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The Relative Income Theory of Consumption: A Synthetic Keynes-Duesenberry-Friedman Model

  • Thomas I. Palley

This paper presents a theoretical model of consumption behavior that synthesizes the seminal contributions of Keynes (1936), Friedman (1956) and Duesenberry (1948). The model is labeled a “relative permanent income” theory of consumption. The key feature is that the share of permanent income devoted to consumption is a negative function of household relative permanent income. The model generates patterns of consumption spending consistent with both long-run time series data and modern empirical findings that high-income households have a higher propensity to save. It also explains why consumption inequality is less than income inequality.

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File URL: http://www.peri.umass.edu/fileadmin/pdf/working_papers/working_papers_151-200/WP170.pdf
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Paper provided by Political Economy Research Institute, University of Massachusetts at Amherst in its series Working Papers with number wp170.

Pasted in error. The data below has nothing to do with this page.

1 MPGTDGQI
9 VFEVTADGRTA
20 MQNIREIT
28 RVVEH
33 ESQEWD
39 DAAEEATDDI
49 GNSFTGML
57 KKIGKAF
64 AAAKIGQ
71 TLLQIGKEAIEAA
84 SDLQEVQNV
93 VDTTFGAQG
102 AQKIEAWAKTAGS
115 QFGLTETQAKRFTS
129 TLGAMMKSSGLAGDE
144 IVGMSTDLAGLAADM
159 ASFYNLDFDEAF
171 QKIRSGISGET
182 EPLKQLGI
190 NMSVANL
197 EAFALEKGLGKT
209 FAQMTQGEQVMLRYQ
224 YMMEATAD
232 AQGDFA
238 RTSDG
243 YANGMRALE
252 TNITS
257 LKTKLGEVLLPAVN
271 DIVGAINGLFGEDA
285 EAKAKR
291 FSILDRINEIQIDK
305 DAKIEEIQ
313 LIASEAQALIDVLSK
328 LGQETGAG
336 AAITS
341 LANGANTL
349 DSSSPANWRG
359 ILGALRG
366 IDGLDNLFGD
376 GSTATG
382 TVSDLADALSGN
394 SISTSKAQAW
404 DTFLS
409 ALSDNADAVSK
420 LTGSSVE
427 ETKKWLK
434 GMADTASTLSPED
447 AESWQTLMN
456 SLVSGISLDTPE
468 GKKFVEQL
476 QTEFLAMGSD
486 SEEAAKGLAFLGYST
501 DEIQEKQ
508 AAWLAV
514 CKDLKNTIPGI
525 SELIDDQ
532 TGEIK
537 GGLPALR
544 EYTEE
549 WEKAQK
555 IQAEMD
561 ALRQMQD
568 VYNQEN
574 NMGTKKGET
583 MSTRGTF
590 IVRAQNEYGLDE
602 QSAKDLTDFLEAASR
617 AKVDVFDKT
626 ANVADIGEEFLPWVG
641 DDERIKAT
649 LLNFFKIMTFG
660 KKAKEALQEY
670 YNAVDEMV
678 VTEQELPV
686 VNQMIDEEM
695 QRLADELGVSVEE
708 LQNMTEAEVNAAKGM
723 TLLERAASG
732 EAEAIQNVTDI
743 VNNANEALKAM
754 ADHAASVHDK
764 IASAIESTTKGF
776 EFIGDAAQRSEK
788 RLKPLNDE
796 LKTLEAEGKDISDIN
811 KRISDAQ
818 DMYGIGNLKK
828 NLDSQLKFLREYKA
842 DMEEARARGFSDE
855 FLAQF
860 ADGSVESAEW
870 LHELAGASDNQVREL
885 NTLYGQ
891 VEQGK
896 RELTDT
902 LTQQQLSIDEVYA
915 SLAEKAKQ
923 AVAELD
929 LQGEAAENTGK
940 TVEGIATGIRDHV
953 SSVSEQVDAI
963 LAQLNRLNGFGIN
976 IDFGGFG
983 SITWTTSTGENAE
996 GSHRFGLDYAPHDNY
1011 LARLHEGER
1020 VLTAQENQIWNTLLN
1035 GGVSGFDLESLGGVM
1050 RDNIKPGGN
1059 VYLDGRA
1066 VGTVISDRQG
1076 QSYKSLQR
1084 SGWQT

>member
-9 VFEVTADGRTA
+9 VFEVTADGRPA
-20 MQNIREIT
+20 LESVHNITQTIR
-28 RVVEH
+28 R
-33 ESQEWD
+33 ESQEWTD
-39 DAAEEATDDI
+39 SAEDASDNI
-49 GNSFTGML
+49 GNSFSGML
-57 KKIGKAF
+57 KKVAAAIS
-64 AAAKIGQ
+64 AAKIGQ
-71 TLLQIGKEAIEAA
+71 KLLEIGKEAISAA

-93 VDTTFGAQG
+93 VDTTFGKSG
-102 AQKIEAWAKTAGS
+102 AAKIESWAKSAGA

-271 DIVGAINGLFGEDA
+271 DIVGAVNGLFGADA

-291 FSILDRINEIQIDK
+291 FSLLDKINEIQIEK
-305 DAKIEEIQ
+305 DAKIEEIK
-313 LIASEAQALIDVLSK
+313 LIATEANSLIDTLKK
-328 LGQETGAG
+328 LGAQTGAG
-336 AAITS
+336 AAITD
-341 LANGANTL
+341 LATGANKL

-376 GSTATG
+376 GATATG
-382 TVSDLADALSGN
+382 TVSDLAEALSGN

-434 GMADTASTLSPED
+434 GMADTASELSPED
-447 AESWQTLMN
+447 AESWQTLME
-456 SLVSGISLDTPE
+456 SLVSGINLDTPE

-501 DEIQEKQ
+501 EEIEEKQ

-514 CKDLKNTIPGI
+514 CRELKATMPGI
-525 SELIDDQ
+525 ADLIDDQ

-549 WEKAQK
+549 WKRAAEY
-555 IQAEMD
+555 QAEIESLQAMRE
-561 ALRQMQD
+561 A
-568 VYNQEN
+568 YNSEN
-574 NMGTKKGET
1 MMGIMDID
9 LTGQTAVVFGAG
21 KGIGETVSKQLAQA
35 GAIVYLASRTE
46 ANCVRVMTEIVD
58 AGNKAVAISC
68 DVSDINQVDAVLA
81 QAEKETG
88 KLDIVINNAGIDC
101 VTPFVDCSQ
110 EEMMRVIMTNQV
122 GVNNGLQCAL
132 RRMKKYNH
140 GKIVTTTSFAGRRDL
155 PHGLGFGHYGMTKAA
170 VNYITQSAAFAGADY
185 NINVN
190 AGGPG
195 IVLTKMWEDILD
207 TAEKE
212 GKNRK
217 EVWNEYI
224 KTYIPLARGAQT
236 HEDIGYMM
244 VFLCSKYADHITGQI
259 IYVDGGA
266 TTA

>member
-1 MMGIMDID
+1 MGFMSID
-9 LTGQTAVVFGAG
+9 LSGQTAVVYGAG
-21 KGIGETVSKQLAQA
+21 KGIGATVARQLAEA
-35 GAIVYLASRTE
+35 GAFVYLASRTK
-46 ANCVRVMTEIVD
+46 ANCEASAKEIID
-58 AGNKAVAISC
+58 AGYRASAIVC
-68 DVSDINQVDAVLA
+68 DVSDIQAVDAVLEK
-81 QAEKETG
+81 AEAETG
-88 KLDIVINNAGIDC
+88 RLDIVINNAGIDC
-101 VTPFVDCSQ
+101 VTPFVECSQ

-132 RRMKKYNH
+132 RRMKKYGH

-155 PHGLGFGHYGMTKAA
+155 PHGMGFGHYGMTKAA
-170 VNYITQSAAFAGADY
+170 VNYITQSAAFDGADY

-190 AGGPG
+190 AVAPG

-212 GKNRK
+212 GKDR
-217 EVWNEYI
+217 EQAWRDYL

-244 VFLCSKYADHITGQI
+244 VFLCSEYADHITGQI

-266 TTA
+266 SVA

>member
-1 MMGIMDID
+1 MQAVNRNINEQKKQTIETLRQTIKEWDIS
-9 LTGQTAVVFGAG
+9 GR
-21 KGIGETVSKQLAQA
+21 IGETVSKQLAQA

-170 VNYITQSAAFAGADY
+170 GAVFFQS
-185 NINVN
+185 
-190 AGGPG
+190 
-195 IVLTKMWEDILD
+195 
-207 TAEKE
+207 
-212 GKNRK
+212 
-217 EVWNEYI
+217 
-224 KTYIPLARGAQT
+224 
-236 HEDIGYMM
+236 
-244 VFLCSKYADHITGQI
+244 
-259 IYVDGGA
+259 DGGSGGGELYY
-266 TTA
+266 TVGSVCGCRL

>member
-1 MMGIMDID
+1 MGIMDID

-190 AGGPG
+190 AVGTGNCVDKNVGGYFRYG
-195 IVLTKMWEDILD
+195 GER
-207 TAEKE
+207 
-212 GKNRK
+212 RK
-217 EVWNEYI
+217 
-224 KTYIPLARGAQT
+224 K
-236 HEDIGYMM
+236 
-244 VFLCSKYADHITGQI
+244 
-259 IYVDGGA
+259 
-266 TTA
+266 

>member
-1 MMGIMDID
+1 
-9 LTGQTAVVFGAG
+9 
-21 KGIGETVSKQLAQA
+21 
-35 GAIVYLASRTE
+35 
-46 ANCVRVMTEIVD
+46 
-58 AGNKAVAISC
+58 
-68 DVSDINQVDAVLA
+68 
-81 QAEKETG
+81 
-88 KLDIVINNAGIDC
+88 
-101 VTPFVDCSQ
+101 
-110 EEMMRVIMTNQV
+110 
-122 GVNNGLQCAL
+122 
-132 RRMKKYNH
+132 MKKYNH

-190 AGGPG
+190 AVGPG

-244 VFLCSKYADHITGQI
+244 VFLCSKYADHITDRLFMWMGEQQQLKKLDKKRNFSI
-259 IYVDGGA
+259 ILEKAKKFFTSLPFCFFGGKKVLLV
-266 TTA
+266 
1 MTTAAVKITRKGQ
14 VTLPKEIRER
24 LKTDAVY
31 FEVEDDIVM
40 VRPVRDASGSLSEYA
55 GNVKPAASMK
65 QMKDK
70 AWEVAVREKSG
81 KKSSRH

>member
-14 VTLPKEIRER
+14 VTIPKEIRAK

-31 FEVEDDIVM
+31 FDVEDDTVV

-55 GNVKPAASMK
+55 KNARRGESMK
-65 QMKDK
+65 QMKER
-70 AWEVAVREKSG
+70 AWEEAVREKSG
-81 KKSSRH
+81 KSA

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Date of creation: 2008
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Handle: RePEc:uma:periwp:wp170
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  1. Dirk Krueger & Fabrizio Perri, 2005. "Does income inequality lead to consumption equality? evidence and theory," Staff Report 363, Federal Reserve Bank of Minneapolis.
  2. Blanchflower, David G. & Oswald, Andrew J., 2004. "Well-being over time in Britain and the USA," Journal of Public Economics, Elsevier, vol. 88(7-8), pages 1359-1386, July.
  3. Simon Kuznets & Lillian Epstein & Elizabeth Jenks, 1946. "National Product Since 1869," NBER Books, National Bureau of Economic Research, Inc, number kuzn46-1, August.
  4. Alpizar, Francisco & Carlsson, Fredrik & Johansson-Stenman, Olof, 2001. "How Much Do We Care About Absolute Versus Relative Income and Consumption?," Working Papers in Economics 63, University of Gothenburg, Department of Economics.
  5. Robert H. Frank, 2005. "Positional Externalities Cause Large and Preventable Welfare Losses," American Economic Review, American Economic Association, vol. 95(2), pages 137-141, May.
  6. Thomas I. Palley, 1993. "Under-Consumption and the Accumulation Motive," Review of Radical Political Economics, Union for Radical Political Economics, vol. 25(1), pages 71-86, March.
  7. Christopher D Carroll, 1997. "Why Do the Rich Save So Much?," Economics Working Paper Archive 388, The Johns Hopkins University,Department of Economics.
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